Multifarious: The Sound of Weeping — How Visual Art Communicates

digital comics museum. Baffling mysteries 005

The Sound of Weeping

Art is often thought about in very different terms to other sorts of communication, which is a loss. For example, even in comics criticism, people (us, others) often forget to directly mention the images which make up the telling of the story. The art will have had an impact on the atmosphere and the character interactions, etc, and we’ll mention what we understand about the scene but forget to actively notice that the art is doing this, actually doing this, with line weight, shadow, colour, composition, etc — in more ways than just “the man points at the shark, telling us that he is pointing it out to the passengers.”

We’ll be able to write that a scene feels tense or an alley looks quiet, but we aren’t necessarily prepared to disengage from the art enough that we can notice and verbalise WHY and HOW.

An extremely important thing is to remember that all art has been done. A human, exactly like you, has stuck colours and shapes together to trick themselves and others into thinking that they’re looking at people, objects, happenings. All art is just somebody trying to tell you things. ceci n'est pas une pipe Ceci nest pas une pipe. This is a sentence visible in the painting La Trahison des Images, or in English, The Treachery of Images. Rene Magritte, aged thirty, painted this painting (above). Why? Ceci nest pas une pipe means “this isn’t a pipe.”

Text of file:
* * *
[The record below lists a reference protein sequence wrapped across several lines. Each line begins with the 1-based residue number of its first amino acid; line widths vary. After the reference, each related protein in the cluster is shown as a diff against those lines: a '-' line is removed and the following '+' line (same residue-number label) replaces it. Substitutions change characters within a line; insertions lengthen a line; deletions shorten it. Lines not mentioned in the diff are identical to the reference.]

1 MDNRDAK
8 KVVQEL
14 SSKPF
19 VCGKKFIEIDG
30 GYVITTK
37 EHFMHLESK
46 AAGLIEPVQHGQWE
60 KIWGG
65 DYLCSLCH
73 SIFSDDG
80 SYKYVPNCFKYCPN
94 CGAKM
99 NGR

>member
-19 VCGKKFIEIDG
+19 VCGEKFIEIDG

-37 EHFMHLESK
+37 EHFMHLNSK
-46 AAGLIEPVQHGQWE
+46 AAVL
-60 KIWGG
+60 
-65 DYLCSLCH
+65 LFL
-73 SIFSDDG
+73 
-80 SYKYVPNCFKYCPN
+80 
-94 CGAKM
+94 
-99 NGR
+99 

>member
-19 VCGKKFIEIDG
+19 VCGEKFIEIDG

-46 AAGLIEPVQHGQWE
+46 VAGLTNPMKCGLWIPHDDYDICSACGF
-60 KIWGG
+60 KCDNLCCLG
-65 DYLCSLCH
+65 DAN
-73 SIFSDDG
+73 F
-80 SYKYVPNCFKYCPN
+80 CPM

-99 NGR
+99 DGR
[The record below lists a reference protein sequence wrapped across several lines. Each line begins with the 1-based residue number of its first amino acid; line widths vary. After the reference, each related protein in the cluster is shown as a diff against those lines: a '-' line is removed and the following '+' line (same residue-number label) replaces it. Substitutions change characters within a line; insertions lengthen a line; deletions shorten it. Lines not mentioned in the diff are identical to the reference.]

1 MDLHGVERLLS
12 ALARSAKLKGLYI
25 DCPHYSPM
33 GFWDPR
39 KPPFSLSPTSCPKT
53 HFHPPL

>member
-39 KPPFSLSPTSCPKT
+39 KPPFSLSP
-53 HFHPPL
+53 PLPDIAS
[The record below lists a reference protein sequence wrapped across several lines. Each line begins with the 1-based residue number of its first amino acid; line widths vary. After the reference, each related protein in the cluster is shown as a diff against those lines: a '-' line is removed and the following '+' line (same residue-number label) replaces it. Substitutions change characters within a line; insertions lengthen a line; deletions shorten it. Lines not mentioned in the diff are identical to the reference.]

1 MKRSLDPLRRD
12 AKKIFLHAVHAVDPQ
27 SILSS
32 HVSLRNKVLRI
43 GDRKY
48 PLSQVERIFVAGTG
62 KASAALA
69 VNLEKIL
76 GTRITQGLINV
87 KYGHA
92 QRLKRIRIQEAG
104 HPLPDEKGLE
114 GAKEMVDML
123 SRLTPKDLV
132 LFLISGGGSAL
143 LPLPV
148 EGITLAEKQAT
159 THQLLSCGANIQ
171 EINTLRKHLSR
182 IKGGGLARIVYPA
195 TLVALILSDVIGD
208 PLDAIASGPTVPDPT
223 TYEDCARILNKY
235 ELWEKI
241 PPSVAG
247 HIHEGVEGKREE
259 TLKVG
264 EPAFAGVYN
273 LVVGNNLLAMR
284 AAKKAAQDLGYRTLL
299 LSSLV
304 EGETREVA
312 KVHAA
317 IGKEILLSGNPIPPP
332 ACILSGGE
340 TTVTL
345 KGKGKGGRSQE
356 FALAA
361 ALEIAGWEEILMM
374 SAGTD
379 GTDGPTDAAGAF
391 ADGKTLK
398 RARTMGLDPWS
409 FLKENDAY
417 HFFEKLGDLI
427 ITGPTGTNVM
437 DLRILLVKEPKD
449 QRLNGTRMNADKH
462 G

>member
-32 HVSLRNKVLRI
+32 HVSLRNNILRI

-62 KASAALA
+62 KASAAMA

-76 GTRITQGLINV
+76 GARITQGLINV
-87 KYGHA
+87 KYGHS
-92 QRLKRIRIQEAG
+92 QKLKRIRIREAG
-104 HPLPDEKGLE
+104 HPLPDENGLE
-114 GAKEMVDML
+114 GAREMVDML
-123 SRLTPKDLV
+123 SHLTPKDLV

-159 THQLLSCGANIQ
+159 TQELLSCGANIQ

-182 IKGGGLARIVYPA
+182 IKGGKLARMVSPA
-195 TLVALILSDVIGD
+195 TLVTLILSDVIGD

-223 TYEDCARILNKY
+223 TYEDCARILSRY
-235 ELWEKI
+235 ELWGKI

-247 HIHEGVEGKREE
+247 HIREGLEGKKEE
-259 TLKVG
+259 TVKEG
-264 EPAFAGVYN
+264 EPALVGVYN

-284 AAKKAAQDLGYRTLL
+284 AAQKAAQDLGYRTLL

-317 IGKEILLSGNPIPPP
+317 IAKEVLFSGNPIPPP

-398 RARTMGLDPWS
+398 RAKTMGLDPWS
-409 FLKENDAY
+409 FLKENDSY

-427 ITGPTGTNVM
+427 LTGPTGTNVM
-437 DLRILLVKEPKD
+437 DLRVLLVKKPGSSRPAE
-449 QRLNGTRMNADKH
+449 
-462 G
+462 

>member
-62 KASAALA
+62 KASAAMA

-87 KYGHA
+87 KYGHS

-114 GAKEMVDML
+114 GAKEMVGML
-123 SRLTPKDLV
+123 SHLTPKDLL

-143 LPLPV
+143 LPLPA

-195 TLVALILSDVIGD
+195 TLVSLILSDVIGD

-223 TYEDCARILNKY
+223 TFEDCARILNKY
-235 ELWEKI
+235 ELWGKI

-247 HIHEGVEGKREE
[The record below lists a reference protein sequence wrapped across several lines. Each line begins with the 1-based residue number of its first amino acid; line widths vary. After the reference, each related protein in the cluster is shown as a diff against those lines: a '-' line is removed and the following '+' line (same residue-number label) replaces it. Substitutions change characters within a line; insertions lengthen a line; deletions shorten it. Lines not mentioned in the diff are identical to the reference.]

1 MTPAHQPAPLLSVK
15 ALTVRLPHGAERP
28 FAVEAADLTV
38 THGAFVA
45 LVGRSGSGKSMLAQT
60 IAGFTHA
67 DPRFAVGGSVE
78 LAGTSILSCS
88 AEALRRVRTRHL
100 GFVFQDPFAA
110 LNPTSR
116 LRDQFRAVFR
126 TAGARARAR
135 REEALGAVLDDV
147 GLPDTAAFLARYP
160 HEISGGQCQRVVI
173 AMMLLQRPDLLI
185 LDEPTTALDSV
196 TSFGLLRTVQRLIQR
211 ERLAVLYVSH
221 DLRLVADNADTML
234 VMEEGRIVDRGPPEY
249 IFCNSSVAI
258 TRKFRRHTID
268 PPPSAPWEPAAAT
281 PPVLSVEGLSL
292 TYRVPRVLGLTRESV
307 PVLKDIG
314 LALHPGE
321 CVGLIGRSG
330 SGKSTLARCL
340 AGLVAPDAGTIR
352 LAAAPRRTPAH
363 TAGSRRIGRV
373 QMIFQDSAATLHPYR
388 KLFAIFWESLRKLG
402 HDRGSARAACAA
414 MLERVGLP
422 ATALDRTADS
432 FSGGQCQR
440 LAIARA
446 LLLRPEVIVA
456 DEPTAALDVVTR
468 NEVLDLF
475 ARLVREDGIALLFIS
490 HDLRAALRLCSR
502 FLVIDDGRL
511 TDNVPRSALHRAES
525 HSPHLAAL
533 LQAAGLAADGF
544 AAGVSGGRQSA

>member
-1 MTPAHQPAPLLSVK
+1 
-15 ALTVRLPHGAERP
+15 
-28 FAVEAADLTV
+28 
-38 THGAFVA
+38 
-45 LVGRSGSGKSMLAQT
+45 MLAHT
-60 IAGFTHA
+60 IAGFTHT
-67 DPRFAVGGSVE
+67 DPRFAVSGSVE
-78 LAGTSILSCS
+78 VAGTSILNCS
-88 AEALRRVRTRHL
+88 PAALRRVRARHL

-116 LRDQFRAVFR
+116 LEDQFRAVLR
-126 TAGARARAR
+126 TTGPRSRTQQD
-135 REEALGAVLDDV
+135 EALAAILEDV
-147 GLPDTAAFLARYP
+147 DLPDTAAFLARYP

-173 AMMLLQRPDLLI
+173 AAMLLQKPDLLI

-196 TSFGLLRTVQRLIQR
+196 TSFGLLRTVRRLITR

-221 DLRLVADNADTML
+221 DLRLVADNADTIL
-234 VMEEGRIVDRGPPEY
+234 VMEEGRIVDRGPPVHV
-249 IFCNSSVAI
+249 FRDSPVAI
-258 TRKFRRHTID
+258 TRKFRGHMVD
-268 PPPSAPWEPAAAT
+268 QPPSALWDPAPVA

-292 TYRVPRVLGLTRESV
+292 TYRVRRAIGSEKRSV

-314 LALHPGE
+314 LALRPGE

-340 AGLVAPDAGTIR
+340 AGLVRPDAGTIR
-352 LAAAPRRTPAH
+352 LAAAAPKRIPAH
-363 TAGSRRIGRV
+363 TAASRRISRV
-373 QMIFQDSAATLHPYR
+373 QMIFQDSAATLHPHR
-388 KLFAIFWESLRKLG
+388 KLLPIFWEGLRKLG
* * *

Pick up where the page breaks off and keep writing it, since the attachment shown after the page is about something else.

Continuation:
It’s a statement that’s true and not true, both at the same time. It’s obviously a painting of a pipe; “what’s that?” you say, and hold it up, and your pal says “a pipe” and you’re like “yup.” But it’s a painting of a pipe: not a literal pipe. It is a representation of a pipe.

It’s ~not une pipe, it’s a piece of art. You couldn’t put tobacco in the bowl, light it, and smoke it, because what we’re looking at is just paint (in fact what you and I are looking at is just pixels — ceci nest pas une Magritte). Magritte’s work is saying hey, hey, remember: I’m not recreating. I’m creating. This art that I have worked on is not secondary to whatever dimensional object it appears to resemble

Questions: Did Magritte paint La Trahison des Images looking at a pipe? How does a viewer recognise it as “being a pipe?” Did he paint what he remembered a pipe must generally look like? Is it “not” a particular pipe, or is it “not all pipes?”

Moving on to atmospheric representation: Picasso’s Weeping Woman is obviously not a straight-up representation of a woman who is weeping. People aren’t green and all smashed up. Why paint it this way?

Weeping Woman 1937 by Pablo Picasso 1881-1973 It’s easy to think that this is a confusing picture; that Picasso chose a very strange or outlandish style. It seems obtuse and aggressive, and many viewers will shrug off the possibility of understanding these choices. It’s easy to think of Picasso as, you know. Sort of (say it hushed) pretentious.